This methodological transition has been particularly evident in the remarkable evolution of epidemiology as a discipline since World War II.4 These changes have resulted from developments on several interrelated fronts both within and outside the field. Theories of health and disease have received greater attention, with broader concepts of health as encompassing more than the absence of disease. A renewed focus on population health, as well as development of more complex causal models reflecting new discoveries focused greater attention on more thoughtful considerations of causal inference and explanation of causal associations, not just identification of risk factors. The continuing threat from infectious diseases and increasing attention to health disparities have challenged traditional risk factor approaches. Some of the more recent discoveries in infectious disease have arisen from an approach and conceptual framework and methodology rather distinct from that of the golden age of late 19th and early 20th century microbiology. Awareness of the importance of a life span perspective has also been accompanied by increased attention to etiologic investigations of degenerative diseases of aging formerly thought to be unavoidable. Alongside explorations of genetic causes has been renewed interest in research on environmental factors, both as external causal agents and as potential modifiers of genetic causes, with the goal of understanding processes in order to develop more effective preventive interventions. While retaining intervention and prevention as goals, epidemiologists now seek to incorporate systems perspectives within an ecological model with its multi-leveled approach and life span considerations.
In sum, the eco-epidemiologic5,6 approach is characterized by a life course perspective, recognition of multiple, interrelated levels of causation, and an emphasis on models that are more integrated rather than fragmented.7 The implications for our research methods parallel those three components. First, the life course perspective requires us to think in terms of changes in causal pathways across the life span when considering shifts in the age distribution of a population as described by the epidemiologic transition theory. Second, the causal models on which we rely must allow for multiple levels of determinants acting in complex and interrelated ways, often synergistically or with feed-back loops or reciprocal lines of causality. Further, we have to consider that higher level or “upstream” determinants may have emergent properties that are more than the aggregate of their constituent parts, so that we must consider them along with the lower level elements in our models and analysis. Finally, when considering the multiple levels of the ecological model, we rely on the understanding that disease occurs in individuals, but interventions can occur at any level, including communities.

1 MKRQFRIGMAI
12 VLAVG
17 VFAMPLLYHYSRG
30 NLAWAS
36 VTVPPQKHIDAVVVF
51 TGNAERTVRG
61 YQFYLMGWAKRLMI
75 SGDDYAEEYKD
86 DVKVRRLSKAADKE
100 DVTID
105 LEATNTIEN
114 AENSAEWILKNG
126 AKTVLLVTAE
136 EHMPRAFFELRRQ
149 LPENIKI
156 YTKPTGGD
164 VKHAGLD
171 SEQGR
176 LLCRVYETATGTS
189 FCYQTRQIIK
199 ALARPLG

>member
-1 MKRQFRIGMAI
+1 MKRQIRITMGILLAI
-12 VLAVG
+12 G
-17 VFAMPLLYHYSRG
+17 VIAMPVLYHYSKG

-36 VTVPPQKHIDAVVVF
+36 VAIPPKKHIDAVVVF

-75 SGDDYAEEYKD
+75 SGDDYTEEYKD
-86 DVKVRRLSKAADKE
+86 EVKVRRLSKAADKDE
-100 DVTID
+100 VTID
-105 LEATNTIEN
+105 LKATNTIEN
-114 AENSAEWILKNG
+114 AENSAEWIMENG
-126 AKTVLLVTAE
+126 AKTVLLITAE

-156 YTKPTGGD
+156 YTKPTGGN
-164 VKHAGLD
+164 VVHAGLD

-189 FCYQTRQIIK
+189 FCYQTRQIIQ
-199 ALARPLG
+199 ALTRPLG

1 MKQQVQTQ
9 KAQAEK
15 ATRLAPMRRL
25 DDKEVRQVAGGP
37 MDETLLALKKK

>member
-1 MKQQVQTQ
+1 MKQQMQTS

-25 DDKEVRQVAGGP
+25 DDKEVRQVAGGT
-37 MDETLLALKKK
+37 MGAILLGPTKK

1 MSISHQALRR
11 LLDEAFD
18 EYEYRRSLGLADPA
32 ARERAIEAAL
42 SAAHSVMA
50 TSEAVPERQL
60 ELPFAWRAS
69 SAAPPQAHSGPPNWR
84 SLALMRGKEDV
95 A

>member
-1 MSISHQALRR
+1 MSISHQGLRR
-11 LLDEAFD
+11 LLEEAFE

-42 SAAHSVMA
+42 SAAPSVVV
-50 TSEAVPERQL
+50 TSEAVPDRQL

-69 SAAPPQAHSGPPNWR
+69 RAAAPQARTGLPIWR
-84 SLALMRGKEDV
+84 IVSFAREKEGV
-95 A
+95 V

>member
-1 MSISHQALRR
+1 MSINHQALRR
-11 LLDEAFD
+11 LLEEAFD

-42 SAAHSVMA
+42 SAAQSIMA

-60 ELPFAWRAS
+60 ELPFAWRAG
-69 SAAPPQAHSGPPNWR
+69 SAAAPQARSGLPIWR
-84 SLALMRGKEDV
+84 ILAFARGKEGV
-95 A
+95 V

The 2002 Institute of Medicine follow-up report8 emphasized the “public” aspect of public health, that is, “healthy people in healthy communities.” This in some ways is a recapitulation of the Sanitary Movement’s emphasis on living conditions, but goes beyond that earlier perspective. There has been a rich discussion in the public health literature on the definition and nature of healthy communities. For purposes of this paper, the critical development is that public health professionals increasingly recognize an organic notion of community, emphasizing that individual health is achieved or threatened by larger scale contextual factors, including social networks, environment, education, economic opportunity, and other characteristics of communities, many of which evidence emergent properties as described above.8
This emerging perspective sees the whole range of determinants as integral to personal and community health and well-being.3,5–6 The modern ecological model of public health practice stresses the multiple dimensions that constitute our lives, relationships and environments, and, therefore, contribute to health and wellness or disease and disability.8 Further, the threat of emerging infectious diseases continues to have global significance in an era of resurgent multidrug resistant tuberculosis, pandemic AIDS, and widespread distribution of vector borne diseases. These demonstrate that the transitions cannot be neatly categorized into either historical periods or geographic locations. The multilevel view of the ecological model also reminds us that the various and shifting foci observed in the historical stages of public health must be incorporated into a more encompassing view with more complex models, systems, and processes rather than the simple identification of isolated risk factors.